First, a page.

Is Pyruvate Kinase Reversible?

Sadly, because pyruvate kinase deficiency is a genetically inherited disorder, there is no way to reverse it or get rid of it.

It is possible to treat the symptoms of PKdef, but there is no way to fix the underlying cause of insufficient pyruvate kinase.

Is Pyruvate Kinase Deficiency Fatal?

When faced with a new diagnosis, many owners wonder, is there a cure for pyruvate kinase deficiency?

Sadly, there is no way to cure this disorder, but the situation is not necessarily hopeless!

Unlike dogs, cats with PKdef do not develop liver failure or osteosclerosis, and some can live for many happy years.

Pyruvate kinase deficiency life expectancy varies depending on the situation, as cases can range from mild to severe.

Severe cases of PKdef can lead to premature death, sometimes as early as two years or younger.

Mild or moderate cases, however, often result in intermittent anemia.

This is because, even though the lack of pyruvate kinase does result in the early destruction of red blood cells, the affected cat can still produce red blood cells through their bone marrow.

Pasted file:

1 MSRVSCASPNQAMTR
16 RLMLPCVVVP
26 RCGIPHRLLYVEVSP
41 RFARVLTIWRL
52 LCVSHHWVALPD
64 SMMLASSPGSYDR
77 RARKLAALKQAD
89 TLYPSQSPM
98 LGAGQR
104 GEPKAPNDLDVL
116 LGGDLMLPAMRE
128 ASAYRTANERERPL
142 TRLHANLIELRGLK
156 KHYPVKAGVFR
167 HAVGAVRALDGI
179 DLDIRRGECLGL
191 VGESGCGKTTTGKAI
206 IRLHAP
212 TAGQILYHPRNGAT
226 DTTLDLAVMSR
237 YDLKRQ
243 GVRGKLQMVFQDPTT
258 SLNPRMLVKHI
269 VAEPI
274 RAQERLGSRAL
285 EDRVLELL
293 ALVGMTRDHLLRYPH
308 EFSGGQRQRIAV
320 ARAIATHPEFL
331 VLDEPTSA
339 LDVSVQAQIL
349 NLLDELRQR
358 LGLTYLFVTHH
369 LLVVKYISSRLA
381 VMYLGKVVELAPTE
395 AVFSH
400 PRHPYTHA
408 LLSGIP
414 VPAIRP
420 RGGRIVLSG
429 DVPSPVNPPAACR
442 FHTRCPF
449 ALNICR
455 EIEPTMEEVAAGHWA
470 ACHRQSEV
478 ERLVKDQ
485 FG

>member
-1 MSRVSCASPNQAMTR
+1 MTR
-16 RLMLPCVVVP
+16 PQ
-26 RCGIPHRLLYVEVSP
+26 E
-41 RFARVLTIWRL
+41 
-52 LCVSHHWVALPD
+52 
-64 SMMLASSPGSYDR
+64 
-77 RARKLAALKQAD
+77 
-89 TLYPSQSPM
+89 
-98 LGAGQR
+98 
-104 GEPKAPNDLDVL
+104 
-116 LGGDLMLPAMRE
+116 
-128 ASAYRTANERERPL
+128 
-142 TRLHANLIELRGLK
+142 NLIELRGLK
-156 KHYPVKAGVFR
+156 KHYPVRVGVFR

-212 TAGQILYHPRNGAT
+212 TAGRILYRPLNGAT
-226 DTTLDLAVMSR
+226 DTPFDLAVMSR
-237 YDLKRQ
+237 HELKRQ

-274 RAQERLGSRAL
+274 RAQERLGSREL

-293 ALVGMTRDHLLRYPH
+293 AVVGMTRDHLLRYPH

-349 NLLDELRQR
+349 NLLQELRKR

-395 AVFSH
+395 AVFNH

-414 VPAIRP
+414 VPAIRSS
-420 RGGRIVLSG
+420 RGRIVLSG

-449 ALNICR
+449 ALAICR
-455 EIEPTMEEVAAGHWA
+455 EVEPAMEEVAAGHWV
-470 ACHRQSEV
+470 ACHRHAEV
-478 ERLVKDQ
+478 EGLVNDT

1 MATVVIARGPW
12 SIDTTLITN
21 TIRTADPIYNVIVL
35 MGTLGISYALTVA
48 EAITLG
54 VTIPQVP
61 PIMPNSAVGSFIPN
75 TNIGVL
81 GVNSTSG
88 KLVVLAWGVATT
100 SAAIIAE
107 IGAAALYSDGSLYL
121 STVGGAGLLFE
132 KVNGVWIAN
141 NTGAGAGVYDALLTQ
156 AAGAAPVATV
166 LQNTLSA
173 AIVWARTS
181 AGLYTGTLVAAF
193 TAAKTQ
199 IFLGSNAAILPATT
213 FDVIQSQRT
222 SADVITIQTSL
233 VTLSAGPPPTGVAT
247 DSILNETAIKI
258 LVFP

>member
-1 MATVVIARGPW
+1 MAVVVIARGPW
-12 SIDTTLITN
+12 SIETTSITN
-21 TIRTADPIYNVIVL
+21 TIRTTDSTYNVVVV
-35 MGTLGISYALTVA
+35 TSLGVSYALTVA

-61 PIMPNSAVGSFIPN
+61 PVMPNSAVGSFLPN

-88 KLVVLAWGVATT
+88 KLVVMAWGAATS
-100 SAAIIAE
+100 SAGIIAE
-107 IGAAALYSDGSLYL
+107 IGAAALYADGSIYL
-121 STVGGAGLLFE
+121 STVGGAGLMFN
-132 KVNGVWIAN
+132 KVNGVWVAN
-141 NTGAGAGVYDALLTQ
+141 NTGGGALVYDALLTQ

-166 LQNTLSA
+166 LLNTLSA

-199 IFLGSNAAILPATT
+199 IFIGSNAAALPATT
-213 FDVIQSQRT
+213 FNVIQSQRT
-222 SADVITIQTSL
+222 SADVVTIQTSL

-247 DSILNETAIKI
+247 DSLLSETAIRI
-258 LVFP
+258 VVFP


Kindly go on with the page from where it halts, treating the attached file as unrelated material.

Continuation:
Their anemia can come in waves, allowing the affected cat time to rest and recover during non-anemic periods.

Surprisingly, in some mild cases, owners may never notice symptoms at all.

The affected cat may suffer from lethargy and other more mild symptoms but is still able to function day each day.

As cats with PKdef grow older, however, the disorder will take more and more of a toll on their body.

Senior cats with PKdef will likely die from this condition, but you will still have many long, happy years to spend with your cat (sources 1,2).

Diseases Associated With Pyruvate Kinase

The erythrocyte pyruvate kinase deficiency mutation identified in multiple breeds of domestic cats often leads to a wide array of varying symptoms and complications.

Here are some conditions that PKdef can cause:

  • Anemia
  • Splenomegaly
  • Heart Murmur

Keep reading to discover more about these specific health issues:

Anemia

The most common disease related to pyruvate kinase deficiency is anemia.

Anemia refers to an insufficient number of red blood cells which, in this case, is caused by the lack of the enzyme pyruvate kinase.

Cats with anemia do not have enough blood cells to carry sufficient oxygen and iron, and will often become lethargic, dizzy, and weak as a result.

Splenomegaly

The spleen is responsible for destroying old red blood cells.

Since cats with PKdef already do not have enough blood cells, to begin with, the spleen can actually exacerbate this anemia.

The spleen can also become enlarged as it becomes overloaded with “dying” red blood cells, a condition known as splenomegaly.